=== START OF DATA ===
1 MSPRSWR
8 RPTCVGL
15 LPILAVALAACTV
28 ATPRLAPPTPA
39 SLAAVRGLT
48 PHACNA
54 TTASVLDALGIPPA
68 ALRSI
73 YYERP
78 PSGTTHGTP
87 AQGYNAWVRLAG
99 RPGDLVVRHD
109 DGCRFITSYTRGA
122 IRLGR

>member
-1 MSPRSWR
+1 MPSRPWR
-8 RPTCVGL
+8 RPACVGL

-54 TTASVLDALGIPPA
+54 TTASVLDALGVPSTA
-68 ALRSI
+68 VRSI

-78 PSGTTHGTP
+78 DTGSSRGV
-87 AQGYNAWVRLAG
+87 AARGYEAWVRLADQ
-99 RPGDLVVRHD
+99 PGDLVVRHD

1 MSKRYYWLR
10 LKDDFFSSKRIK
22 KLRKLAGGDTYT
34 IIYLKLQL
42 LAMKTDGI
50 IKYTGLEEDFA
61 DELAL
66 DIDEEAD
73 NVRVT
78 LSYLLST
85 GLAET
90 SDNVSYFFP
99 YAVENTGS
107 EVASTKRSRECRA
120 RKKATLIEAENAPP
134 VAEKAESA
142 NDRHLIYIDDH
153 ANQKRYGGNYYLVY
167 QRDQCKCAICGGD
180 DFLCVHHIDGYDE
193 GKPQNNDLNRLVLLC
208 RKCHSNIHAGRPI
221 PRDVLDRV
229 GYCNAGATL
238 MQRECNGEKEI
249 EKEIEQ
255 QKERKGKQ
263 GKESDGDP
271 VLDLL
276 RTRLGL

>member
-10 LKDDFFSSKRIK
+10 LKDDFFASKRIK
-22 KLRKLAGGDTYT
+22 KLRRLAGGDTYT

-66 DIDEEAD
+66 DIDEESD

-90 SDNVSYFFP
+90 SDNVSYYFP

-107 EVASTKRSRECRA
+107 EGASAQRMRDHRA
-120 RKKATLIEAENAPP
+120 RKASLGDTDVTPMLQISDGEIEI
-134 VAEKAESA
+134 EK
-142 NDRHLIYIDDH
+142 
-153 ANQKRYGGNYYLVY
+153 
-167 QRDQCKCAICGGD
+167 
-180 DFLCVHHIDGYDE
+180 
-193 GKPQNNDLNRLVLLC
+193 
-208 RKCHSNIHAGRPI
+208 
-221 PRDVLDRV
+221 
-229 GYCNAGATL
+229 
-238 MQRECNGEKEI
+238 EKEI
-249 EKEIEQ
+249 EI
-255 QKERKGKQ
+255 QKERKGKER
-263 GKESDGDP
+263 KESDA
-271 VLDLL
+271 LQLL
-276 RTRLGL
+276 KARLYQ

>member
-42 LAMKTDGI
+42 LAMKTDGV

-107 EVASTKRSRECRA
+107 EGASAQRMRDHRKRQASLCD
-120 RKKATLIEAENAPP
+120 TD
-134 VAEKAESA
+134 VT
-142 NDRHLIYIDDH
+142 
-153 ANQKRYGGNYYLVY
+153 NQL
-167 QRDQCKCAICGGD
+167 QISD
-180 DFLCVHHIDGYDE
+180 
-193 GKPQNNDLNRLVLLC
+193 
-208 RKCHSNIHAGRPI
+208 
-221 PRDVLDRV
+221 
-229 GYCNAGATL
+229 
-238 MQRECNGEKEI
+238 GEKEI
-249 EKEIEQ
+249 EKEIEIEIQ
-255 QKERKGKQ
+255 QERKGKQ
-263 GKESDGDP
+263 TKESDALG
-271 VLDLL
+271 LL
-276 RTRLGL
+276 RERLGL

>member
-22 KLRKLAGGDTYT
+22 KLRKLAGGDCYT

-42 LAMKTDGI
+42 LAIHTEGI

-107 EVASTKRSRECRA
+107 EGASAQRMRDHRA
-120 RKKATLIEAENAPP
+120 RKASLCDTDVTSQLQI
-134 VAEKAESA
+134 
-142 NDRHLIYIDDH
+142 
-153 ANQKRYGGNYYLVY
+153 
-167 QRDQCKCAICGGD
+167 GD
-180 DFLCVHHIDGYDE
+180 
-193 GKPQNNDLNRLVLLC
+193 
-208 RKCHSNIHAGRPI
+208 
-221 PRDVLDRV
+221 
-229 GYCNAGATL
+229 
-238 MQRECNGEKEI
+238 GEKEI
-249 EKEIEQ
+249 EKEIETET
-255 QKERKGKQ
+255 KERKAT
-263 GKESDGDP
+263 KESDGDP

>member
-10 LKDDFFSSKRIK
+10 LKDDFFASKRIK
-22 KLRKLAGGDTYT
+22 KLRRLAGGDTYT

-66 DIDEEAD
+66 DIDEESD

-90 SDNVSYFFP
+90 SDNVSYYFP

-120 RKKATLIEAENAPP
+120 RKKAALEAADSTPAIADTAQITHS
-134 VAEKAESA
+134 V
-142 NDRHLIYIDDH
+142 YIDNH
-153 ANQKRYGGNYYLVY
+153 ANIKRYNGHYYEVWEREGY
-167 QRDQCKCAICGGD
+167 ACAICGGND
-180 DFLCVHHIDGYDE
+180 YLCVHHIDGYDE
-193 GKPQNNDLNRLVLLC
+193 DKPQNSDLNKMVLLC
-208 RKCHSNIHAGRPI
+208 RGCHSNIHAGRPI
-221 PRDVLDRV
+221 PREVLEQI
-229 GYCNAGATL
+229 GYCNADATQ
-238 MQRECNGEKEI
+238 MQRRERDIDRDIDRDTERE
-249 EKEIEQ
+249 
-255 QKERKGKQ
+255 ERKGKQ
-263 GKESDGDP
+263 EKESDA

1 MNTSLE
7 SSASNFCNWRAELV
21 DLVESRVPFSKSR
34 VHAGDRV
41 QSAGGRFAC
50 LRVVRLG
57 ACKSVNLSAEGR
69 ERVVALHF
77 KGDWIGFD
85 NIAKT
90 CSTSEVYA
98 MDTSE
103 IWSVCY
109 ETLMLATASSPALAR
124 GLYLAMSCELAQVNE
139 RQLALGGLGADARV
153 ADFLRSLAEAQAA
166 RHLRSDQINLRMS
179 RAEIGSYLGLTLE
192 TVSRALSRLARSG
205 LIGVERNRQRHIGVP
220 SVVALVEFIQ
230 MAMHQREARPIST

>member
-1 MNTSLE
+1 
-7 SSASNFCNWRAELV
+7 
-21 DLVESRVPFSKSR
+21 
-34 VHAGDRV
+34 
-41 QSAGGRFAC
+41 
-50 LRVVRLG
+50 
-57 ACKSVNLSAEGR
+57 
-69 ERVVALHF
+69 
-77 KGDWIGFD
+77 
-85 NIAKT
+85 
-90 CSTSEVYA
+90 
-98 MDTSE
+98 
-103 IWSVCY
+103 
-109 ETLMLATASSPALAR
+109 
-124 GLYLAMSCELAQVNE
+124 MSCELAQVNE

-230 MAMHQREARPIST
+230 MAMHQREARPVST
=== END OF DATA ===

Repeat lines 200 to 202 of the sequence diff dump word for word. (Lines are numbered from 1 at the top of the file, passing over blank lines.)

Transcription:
-221 PRDVLDRV
+221 PREVLEQI
-229 GYCNAGATL